December 9, 2018 – Perched on a steel cable above a grassy area a Rough-legged hawk, a large raptor of the high arctic during the summer, keeps an eye out below for prey. The photo shows the feathers covering the legs, extending down to their small feet. The tip of the beak is stained red from a recent kill. The Rough-legged hawks have migrated south out the Arctic and are now on their wintering grounds. The wintering ground of the Rough-legged hawk includes most of the United States, minus the states south of the Ohio river and East of the Mississippi. According to The Cornell lab of Ornithology these wintering hawks feed mostly on voles, mice and shews while in our area of Illinois. I have personally witnessed them on the carrion of a rather large mammal a few winters back. With a wingspan of over 4′ they can’t be missed as they hover and glide over the farm fields and prairies. Watch for them perched on utility poles or on the small branches of trees or even sitting on the ground throughout the winter months.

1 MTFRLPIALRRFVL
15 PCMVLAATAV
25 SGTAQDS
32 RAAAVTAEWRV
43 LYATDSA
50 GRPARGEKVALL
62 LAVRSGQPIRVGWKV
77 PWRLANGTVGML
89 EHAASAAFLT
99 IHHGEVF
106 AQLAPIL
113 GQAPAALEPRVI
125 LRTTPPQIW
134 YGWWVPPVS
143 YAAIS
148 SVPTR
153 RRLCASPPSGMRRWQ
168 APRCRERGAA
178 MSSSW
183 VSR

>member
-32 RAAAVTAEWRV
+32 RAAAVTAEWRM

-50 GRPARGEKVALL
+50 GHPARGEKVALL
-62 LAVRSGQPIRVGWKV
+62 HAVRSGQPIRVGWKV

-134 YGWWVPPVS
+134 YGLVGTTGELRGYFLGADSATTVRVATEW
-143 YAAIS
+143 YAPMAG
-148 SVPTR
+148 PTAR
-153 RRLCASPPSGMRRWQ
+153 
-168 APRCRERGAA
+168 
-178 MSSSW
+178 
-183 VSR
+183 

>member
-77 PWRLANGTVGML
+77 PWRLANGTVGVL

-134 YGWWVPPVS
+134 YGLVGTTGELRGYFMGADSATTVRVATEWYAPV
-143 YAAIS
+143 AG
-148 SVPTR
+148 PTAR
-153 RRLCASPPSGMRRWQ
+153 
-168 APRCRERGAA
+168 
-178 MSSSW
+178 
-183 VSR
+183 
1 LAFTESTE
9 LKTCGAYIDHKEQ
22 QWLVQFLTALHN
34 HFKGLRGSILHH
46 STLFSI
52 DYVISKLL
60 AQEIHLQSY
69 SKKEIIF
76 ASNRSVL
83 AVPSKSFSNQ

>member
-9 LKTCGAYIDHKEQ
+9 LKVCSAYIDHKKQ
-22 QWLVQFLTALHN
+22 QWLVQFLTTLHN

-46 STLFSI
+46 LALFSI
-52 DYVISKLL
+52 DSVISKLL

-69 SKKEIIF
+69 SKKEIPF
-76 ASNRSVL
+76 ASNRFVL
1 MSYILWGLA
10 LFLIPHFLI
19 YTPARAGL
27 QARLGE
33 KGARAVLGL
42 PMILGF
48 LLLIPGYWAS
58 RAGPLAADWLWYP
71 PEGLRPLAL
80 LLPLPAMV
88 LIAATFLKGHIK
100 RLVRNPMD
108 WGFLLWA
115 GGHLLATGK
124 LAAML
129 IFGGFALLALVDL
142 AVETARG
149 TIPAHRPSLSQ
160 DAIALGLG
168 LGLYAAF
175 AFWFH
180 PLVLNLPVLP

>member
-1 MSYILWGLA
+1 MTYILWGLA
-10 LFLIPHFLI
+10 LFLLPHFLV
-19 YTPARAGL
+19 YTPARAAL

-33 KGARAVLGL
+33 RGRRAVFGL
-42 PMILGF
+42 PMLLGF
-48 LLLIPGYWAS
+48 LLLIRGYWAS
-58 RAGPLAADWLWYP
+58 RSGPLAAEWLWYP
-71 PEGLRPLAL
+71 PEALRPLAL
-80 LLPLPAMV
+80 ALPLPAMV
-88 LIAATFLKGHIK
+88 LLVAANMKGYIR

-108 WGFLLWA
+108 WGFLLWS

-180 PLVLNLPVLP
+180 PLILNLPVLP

November 5, 2018 – A close up look at those wonderful features of a wild tom turkey photographed in Kankakee county recently. In the photo, the snood is relaxed and drooping down across the top of the bill from just below the forehead, but at anytime that fleshy growth can be drawn in to stand straight up. Hanging from the neck of this celebrated bird is the dewlap, a flap of skin which loosely hangs down from below the chin continuing down the neck. The red fleshy bumps across the back and sides of the head are the minor caruncles. Down below the dewlap are major caruncles that will impress the hens during the spring mating season. The colors of these fleshy areas on the turkeys’ head and neck can change from bright red to all blue or white, depending on the birds’ stress levels. “Wild turkey gobblers have the ability to relax and contract small blood vessels in the skin of the head and neck causing changes in the color of the skin”, according Bob Eriksen a biologist for the National Wild Turkey Federation. Also noted by Eriksen was that the “blood vessels and muscles also control the lengthening and contractions of the snood.”